The Wisdom Books by Robert Alter
Job, Proverbs, and Ecclesiastes: A Translation with Commentary

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First time in paperback: “One of the most ambitious literary projects of this or any age.”—Adam Kirsch, New Republic

Here in Robert Alter's bold new translation are some of the most magnificent works in world literature. The astounding poetry in the Book of Job is restored to its powerful ancient meanings and rhythms. The creation account in its Voice from the Whirlwind is beautiful and incendiary. By contrast, a serene fatalism suffuses Ecclesiastes with a quiet beauty, and the pithy maxims of Proverbs impart a worldly wisdom that is satirically shrewd. Each of these books addresses the universal wisdom that the righteous thrive and the wicked suffer in a rational moral order; together they are essential to the ancient canon that is the Hebrew Bible.

About Robert Alter

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Robert Alter's ongoing translation of the Hebrew Bible, the magnificent capstone to a lifetime of distinguished scholarly work, has won the PEN Center Literary Award for Translation. His immense achievements in scholarship ranging from the eighteenth-century European novel to contemporary Hebrew and American literature earned Alter the Robert Kirsch Award for Lifetime Achievement from the Los Angeles Times. A member of the American Academy of Arts and Sciences and the American Philosophical Society, Alter is the Class of 1937 Professor of Hebrew and Comparative Literature at the University of California, Berkeley.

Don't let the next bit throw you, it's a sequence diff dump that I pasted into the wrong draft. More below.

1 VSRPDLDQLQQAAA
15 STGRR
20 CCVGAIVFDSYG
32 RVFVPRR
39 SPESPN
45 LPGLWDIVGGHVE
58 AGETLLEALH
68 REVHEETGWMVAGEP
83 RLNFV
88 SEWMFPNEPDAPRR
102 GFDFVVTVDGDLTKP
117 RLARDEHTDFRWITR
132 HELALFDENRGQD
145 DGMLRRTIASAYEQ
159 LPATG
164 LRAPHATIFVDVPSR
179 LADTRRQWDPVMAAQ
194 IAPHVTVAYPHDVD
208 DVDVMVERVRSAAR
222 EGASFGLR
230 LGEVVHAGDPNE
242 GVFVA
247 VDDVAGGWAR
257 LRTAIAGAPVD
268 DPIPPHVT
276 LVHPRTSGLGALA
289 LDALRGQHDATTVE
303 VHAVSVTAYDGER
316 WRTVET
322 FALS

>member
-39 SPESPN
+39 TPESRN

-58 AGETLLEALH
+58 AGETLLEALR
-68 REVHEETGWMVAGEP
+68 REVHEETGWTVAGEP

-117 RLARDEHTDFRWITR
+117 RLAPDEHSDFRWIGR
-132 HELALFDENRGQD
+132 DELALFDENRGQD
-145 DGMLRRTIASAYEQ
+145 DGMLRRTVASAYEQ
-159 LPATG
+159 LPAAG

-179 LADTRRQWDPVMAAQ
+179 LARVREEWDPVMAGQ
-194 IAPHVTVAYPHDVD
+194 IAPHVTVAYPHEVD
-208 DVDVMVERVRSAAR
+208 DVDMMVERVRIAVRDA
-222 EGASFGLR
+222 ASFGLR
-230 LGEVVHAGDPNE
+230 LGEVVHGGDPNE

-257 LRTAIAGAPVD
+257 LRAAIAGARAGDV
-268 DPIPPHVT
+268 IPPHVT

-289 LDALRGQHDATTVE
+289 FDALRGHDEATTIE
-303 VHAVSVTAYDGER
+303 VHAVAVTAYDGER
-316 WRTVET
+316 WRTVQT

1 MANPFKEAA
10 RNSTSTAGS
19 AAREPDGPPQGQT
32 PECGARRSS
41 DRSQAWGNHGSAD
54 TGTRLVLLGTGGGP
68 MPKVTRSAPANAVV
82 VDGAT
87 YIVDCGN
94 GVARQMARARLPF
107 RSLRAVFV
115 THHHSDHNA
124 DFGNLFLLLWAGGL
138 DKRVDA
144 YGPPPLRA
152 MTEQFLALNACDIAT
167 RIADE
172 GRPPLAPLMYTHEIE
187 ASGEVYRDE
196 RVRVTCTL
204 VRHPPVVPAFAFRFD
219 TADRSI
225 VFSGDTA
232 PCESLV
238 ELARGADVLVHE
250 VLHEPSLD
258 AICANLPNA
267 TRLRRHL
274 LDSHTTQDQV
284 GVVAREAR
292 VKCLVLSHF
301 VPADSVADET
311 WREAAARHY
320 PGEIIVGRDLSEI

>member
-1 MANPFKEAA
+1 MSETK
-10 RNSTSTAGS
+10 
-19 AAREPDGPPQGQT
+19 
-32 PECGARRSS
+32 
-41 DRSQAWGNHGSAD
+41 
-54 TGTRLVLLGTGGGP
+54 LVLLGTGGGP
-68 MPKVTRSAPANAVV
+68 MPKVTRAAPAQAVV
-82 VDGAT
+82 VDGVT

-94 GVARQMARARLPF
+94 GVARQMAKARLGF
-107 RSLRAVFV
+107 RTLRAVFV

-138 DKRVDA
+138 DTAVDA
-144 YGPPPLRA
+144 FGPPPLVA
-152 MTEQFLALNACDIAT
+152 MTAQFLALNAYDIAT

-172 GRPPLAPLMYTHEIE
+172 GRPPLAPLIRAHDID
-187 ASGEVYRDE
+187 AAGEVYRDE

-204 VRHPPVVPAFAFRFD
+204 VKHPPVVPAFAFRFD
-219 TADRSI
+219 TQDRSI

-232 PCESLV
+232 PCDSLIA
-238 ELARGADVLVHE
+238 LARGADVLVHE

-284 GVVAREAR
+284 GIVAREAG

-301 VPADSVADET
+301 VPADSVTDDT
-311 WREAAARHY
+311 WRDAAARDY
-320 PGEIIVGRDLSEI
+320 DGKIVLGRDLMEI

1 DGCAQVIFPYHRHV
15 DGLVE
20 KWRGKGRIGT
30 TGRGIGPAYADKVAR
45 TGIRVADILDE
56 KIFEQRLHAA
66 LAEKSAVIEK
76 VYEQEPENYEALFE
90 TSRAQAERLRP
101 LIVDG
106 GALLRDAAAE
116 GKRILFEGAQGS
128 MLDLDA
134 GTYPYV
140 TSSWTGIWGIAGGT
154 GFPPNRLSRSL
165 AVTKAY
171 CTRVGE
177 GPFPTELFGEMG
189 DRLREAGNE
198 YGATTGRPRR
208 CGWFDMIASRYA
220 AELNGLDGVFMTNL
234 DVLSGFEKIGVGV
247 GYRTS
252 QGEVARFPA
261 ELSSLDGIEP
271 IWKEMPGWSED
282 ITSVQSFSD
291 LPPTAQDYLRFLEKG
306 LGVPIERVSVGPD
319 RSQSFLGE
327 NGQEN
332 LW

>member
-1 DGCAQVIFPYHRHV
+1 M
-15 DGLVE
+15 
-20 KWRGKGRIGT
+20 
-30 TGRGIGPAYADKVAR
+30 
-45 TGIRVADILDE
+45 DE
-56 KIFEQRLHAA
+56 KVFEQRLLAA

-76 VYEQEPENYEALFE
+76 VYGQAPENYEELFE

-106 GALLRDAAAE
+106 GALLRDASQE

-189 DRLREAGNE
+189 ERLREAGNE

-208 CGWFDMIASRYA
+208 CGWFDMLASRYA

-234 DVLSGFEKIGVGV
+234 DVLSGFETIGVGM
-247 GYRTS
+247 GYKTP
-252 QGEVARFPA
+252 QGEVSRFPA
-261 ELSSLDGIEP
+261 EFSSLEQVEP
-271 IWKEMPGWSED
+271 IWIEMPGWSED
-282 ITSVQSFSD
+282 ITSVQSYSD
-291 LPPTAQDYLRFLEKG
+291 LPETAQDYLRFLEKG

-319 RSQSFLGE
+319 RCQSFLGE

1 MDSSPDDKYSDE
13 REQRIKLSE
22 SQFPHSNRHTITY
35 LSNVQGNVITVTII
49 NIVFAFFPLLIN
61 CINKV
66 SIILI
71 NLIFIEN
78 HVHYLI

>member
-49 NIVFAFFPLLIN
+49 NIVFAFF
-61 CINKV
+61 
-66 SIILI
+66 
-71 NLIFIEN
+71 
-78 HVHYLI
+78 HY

Published October 11, 2010 by W. W. Norton & Company. 416 pages
Genres: Religion & Spirituality, Education & Reference. Non-fiction

Unrated Critic Reviews for The Wisdom Books

The New Yorker

This month, Robert Alter publishes a new translation of three Biblical books in “The Wisdom Books: Job, Proverbs, and Ecclesiastes: A Translation with …

Sep 27 2010 | Read Full Review of The Wisdom Books: Job, Prover...

The Jewish Chronicle

The translation is, as befits a professor of Hebrew language and comparative literature, clear, thoughtful and close to the Hebrew - though for those who enjoy the poetic licence taken in the King James translation, it can take some getting used to.

May 12 2011 | Read Full Review of The Wisdom Books: Job, Prover...

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